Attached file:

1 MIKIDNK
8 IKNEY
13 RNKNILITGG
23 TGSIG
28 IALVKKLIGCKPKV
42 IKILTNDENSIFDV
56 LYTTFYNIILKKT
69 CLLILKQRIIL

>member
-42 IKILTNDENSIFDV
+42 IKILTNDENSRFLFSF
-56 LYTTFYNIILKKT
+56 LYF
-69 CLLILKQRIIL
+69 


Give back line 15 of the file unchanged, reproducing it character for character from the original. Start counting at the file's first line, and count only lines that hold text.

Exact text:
+69 